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Running Errands on Your Bike: It’s Easier Than You Think! – Part 1
Aug 19, 2015
By David Rodenhiser.
One of the great things about a bike, especially an electric bike, is how you can combine exercise and fun with the daily tasks you need to get done.
We’ve already talked about how to commute by bike, but now let’s think about adding even more riding to your day, or just some at all – commuting by bike isn’t possible for everyone, or maybe you’re retired, or like me, you largely work from home.
When you think about what you dislike the most about running your daily errands, like shopping, what is it? For me, it’s sitting in traffic, and trying to find a parking space. Even if there’s a parking lot, you still have to cruise the lot looking for a spot, and that’s incredibly stressful.
I know a person who used to be an insurance adjuster for a major insurance company, and she told me that nearly a quarter of the cases she dealt with involved parking lot fender-benders. I have no problem believing this!
Like any new endeavor, the hardest part is getting started. Until you know the tips and tricks, the perceived (and real) challenges can seem daunting. Let’s list them, and then we’ll talk about the solutions.
It’s important to realize that like almost everything else in the world, this isn’t an all-or-nothing proposition. If you need to buy groceries for a family of four, maybe you still will want to do some of your shopping by car. Do your big shopping trip once every few weeks for the things that are heavy and/or bulky and last a long time (think: big bottles of laundry detergent, 24 packs of paper towels and toilet paper, cases of soda, canned goods, etc.) in your car.
Then, buy the perishable items more frequently. The Europeans have this down to a fine art. Think of the French person who stops daily at the boulangerie so they always have fresh baked goods. Vegetables and fruits are another good thing to buy this way, especially if you’re lucky enough to live somewhere that has farm stands or farmer’s markets. Same with dairy products and eggs.
Maybe daily isn’t an option for you, but perhaps every 2 or 3 or 4 days works better. Of course, if you do want to go all out, there’s ways to do all of your shopping by bike. Especially in urban areas, not everyone owns a car, so there are plenty of people who do all of their shopping without one, even in the car-dependent USA. It can be done!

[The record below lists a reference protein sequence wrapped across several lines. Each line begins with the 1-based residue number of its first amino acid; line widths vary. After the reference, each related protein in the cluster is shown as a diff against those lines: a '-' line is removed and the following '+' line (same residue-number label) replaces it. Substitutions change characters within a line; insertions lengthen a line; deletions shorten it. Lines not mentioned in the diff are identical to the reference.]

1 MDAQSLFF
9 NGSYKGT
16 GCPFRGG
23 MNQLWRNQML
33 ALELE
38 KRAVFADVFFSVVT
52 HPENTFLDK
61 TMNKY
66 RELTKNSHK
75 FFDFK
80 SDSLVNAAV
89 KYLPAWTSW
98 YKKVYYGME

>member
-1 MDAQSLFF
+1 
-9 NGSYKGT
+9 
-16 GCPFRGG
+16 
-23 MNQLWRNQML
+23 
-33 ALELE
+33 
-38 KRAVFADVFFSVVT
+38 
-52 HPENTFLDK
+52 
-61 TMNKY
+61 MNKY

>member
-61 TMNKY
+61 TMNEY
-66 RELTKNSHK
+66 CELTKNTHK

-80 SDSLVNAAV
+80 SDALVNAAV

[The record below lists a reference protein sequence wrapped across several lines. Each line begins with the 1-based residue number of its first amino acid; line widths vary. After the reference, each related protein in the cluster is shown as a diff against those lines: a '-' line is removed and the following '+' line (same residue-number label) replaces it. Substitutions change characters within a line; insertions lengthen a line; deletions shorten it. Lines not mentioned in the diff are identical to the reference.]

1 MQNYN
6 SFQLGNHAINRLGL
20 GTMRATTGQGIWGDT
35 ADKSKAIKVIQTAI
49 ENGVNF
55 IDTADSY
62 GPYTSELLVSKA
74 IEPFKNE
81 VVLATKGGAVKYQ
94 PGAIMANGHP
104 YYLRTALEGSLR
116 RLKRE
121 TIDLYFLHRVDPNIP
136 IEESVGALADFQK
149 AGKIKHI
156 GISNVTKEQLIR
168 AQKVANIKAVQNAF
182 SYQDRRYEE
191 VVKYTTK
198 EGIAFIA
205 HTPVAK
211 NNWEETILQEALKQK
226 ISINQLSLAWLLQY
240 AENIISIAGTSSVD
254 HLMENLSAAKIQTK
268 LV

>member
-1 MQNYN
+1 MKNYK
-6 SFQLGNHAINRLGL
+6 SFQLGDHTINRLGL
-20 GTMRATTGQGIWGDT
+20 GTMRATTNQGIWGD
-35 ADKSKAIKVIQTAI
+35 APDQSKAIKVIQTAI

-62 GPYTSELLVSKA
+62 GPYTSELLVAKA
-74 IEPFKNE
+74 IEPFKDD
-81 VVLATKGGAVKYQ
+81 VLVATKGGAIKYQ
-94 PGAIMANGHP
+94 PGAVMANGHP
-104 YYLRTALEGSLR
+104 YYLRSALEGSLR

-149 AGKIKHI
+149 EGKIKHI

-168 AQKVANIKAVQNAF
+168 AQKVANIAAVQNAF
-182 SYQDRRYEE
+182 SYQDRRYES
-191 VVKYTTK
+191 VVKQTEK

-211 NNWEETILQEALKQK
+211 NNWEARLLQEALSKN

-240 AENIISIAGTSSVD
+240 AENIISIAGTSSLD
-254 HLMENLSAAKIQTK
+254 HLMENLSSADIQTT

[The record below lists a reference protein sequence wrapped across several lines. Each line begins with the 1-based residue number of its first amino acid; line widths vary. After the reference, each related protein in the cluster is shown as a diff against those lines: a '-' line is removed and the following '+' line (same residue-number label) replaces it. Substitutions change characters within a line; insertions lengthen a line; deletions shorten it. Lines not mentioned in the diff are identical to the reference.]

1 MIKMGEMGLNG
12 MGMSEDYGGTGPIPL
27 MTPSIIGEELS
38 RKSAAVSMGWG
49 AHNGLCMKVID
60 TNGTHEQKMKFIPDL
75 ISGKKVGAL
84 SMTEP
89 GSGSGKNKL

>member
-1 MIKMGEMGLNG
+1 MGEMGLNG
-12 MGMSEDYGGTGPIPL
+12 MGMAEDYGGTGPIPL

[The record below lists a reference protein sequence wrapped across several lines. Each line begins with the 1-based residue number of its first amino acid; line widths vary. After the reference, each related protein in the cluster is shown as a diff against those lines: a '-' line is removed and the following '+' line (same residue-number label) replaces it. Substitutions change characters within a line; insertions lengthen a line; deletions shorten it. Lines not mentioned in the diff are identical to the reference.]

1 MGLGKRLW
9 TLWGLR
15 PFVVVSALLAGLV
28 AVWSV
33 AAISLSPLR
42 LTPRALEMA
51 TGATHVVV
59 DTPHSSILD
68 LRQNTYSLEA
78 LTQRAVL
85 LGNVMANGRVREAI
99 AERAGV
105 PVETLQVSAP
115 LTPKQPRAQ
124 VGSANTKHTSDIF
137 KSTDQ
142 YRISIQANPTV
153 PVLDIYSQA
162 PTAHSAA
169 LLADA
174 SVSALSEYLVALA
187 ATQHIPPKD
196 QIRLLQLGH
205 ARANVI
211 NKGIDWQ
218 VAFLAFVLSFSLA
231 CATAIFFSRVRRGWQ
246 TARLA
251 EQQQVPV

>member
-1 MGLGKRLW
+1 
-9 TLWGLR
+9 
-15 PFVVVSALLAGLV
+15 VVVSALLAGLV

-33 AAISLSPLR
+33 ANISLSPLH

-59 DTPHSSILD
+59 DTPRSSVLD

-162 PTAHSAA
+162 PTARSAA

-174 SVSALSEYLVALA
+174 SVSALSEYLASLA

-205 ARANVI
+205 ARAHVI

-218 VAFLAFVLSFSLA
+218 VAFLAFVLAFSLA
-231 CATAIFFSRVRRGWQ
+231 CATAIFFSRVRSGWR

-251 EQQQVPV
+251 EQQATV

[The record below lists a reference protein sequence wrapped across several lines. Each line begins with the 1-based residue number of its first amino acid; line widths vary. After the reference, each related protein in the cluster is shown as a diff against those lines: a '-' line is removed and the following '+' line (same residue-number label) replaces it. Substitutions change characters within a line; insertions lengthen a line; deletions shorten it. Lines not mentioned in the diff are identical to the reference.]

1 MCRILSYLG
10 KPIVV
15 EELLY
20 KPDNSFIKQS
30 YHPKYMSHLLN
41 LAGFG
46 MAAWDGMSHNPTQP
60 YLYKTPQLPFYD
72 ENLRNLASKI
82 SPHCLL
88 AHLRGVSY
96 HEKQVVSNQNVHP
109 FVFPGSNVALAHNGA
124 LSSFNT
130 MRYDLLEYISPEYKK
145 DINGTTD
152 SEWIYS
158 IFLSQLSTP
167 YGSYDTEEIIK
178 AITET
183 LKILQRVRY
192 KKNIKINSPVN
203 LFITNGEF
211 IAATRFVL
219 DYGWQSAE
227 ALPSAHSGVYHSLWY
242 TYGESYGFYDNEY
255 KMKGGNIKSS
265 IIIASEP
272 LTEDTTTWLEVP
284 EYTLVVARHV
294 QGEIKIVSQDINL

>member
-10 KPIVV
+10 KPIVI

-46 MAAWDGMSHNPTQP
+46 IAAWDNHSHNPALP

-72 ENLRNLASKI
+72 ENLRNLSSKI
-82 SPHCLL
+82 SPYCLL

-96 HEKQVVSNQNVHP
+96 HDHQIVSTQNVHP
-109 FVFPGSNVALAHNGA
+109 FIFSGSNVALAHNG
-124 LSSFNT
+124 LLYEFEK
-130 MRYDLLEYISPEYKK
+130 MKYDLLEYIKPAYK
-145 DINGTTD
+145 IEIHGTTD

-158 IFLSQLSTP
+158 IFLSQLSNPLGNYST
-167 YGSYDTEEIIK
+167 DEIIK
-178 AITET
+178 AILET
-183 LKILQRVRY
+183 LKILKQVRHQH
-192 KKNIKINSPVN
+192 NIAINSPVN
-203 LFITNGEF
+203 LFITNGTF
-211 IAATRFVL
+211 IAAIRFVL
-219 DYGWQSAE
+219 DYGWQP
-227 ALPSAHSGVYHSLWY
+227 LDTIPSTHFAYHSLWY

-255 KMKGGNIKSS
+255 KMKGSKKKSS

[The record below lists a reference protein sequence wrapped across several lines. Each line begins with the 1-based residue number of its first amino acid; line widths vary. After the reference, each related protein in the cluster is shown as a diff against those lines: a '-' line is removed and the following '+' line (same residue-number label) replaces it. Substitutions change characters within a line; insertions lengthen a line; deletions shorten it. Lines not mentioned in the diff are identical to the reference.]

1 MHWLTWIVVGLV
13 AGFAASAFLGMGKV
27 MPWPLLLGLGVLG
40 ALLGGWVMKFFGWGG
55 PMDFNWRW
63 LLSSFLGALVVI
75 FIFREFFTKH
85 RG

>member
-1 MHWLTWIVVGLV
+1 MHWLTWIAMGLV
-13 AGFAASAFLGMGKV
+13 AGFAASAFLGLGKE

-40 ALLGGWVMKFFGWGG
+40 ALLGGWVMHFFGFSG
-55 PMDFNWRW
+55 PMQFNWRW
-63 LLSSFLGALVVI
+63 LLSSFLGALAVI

Number One on any list has to be the question of how to carry your cargo. As we’ll see, there are many options, and the ones you use depend on what you want to do.
Firstly, I want to start by saying that hanging grocery bags off of your handlebars is a really bad idea! I’ll admit I’ve done it, but you definitely compromise the handling of your bike quite a bit, and that’s not a great thing to to do. When they start swaying around, you can easily lose control. Which is bad – trust me on this one 🙂
Say you want to start small. So, first you equip your bike with racks and bags. There are some great combination rack-top pannier bags that are big enough to fit a surprising amount of stuff!
Some bikes, like the EVELO Luna can carry quick-releasing front baskets that go on the handlebars: Electra QR Steel Mesh Basket. These are great for quick trips: just pull it off the bike on your way into the store, and put your items right into the basket – no need for a separate bag!
If you want to regularly carry more than 30 lbs of cargo on your bike, dividing the weight between the front and back of the bike starts to make sense. Some combination of the above is one way to do that.
But say you want to carry even more. Well, you can add a front rack, that will take the same panniers and bags mentioned above. This one fits front suspension forks, including the ones on all EVELO bikes: Zefal Touring Raider Front Bike Rack.
Be aware, though, that before venturing out into traffic, it’s important to get comfortable with extra weight on the front of your bike. While this is good advise no matter where you put the weight, it’s especially important when it’s the front wheel.
And of course, there’s always a knapsack. For short trips, and light loads, that might be all you need. I often put the more fragile items in mine, like eggs, and fresh fruits, since they’re a bit more isolated from the bumps on the road.
That’s it for now. Stay tuned for part 2 with ideas on cargo trailers and more ways to incorporate running errands by bike into your life.